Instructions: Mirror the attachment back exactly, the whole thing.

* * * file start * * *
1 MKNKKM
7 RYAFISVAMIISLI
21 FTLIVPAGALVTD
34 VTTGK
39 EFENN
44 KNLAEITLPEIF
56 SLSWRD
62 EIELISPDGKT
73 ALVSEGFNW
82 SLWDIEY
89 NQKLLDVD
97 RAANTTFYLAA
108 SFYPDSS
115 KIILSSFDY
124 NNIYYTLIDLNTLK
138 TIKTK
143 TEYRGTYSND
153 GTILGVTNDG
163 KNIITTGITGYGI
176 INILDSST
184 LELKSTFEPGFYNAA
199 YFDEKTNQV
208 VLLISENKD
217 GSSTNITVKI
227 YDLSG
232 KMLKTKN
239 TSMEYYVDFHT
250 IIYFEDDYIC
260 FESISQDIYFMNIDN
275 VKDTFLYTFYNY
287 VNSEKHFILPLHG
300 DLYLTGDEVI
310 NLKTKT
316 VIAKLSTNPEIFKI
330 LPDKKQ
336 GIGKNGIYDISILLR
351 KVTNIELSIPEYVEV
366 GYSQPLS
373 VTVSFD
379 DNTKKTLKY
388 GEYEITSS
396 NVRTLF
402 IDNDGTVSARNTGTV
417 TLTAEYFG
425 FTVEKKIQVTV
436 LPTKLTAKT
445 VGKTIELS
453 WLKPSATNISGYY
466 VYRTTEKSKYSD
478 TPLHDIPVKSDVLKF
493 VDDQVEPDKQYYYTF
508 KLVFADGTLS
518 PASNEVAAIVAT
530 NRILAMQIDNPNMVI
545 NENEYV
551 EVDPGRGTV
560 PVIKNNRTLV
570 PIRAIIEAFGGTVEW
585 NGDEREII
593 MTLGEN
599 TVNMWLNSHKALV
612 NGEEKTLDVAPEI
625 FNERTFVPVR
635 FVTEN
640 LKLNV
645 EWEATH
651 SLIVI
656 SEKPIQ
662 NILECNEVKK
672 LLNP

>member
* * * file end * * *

1 MKNKKM
7 RYAFISVAMIISLI
21 FTLIVPAGALVTD
34 VTTGK
39 EFENN
44 KNLAEITLPEIF
56 SLSWRD
62 EIELISPDGKT
73 ALVSEGFNW
82 SLWDIEY
89 NQKLLDVD
97 RAANTTFYLAA
108 SFYPDSS
115 KIILSSFDY
124 NNIYYTLIDLNTLK
138 TIKTK
143 TEYRGTYSND
153 GTILGVTNDG
163 KNIITTGITGYGI
176 INILDSST
184 LELKSTFEPGFYNAA
199 YFDEKTNQV
208 VLLISENKD
217 GSSTNITVKI
227 YDLSG
232 KMLKTKN
239 TSMEYYVDFHT
250 IIYFEDDYIC
260 FESISQDIYFMNIDN
275 VKDTFLYTFYNY
287 VNSEKHFILPLHG
300 DLYLTGDEVI
310 NLKTKT
316 VIAKLSTNPEIFKI
330 LPDKKQ
336 GIGKNGIYDISILLR
351 KVTNIELSIPEYVEV
366 GYSQPLS
373 VTVSFD
379 DNTKKTLKY
388 GEYEITSS
396 NVRTLF
402 IDNDGTVSARNTGTV
417 TLTAEYFG
425 FTVEKKIQVTV
436 LPTKLTAKT
445 VGKTIELS
453 WLKPSATNISGYY
466 VYRTTEKSKYSD
478 TPLHDIPVKSDVLKF
493 VDDQVEPDKQYYYTF
508 KLVFADGTLS
518 PASNEVAAIVAT
530 NRILAMQIDNPNMVI
545 NENEYV
551 EVDPGRGTV
560 PVIKNNRTLV
570 PIRAIIEAFGGTVEW
585 NGDEREII
593 MTLGEN
599 TVNMWLNSHKALV
612 NGEEKTLDVAPEI
625 FNERTFVPVR
635 FVTEN
640 LKLNV
645 EWEATH
651 SLIVI
656 SEKPIQ
662 NILECNEVKK
672 LLNP

>member